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Emma’s plans to make Harriet smarter flop – but they do manage to make lots and lots of self-help lists!
Instead of reading the classics, the two decide to make a riddle-book. OK, OK, it sounds geeky – but it was pretty hot in the nineteenth century. Think of it as a mix CD – or an iPod "Greatest Hits" list.
They spend several days collecting riddles from everyone they know.
Emma coyly asks Mr. Elton to contribute a riddle to Harriet’s book.
Mr. Elton declines – but shows up the next morning with a riddle written by "a friend." We’ve heard that one before.
The answer to Mr. Elton’s riddle is "courtship." That’s a really old word for dating.
Of course, Emma has to explain this to Harriet. Of course. After she catches on, however, Harriet’s pretty excited.
Emma convinces Harriet to write the riddle in her book (omitting the scandalously personal last few lines, of course). Emma herself writes the riddle into the book.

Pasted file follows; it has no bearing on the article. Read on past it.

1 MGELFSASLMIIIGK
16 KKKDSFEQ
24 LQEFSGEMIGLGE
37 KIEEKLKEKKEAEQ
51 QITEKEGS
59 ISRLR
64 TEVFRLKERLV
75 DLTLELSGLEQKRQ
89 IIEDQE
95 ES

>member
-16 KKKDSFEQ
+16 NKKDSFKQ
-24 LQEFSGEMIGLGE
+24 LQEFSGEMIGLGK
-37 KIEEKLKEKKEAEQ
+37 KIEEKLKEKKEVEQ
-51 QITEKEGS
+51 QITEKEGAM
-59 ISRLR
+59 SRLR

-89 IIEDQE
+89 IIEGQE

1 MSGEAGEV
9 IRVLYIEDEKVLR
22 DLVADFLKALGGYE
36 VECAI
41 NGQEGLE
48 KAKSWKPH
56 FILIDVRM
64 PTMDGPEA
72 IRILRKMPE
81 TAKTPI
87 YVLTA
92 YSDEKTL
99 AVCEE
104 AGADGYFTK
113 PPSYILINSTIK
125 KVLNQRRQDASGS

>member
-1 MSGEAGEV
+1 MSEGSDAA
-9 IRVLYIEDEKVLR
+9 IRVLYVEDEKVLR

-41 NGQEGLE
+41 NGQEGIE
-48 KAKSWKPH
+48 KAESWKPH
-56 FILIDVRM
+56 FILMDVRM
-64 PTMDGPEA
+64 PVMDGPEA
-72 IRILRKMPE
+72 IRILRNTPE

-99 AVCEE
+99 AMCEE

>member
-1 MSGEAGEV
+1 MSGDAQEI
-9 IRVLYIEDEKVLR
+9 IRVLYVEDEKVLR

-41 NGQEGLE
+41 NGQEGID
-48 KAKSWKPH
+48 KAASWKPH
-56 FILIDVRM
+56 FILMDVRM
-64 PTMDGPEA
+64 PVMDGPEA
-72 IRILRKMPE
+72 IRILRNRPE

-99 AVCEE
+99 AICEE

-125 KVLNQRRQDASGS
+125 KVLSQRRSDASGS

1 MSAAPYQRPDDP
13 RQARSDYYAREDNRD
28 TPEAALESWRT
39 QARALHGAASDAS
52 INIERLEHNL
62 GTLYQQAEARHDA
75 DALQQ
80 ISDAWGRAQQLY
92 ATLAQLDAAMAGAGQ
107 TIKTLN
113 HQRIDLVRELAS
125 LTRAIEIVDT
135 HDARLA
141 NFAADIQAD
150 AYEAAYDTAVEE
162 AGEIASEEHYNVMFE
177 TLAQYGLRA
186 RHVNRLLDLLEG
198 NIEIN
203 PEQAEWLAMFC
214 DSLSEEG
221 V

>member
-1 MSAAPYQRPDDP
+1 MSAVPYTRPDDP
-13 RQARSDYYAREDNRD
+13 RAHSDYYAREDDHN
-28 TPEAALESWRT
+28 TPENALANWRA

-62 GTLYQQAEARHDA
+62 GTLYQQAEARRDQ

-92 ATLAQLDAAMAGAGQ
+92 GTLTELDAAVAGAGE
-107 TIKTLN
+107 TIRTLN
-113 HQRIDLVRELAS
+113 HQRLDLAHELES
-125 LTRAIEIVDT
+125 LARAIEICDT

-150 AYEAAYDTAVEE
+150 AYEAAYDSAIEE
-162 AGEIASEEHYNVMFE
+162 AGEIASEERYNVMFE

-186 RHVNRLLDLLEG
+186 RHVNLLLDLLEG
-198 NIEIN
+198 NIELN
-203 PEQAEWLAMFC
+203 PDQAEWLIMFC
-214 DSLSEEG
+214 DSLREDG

Mr. Woodhouse brings news that Emma’s sister, Isabella, and her husband, Mr. John Knightley, are coming to Hartfield for a visit.
He’s convinced that his poor, poor daughter (who has been stolen away by Mr. John Knightley) will be delighted to be back at home.
He also remembers one riddle.
OK, he doesn’t remember all of it. But there’s this one line that stays in his mind about "Kitty, a fair but frozen maid…"
Emma gently tells him that she’s already found that riddle in a book of famous quotations.
As we might have mentioned, Mr. Woodhouse isn’t the most original of men.
Mr. Elton comes to visit Hartfield and seems confused by Emma’s references to Harriet and her riddle collection. The plot thickens…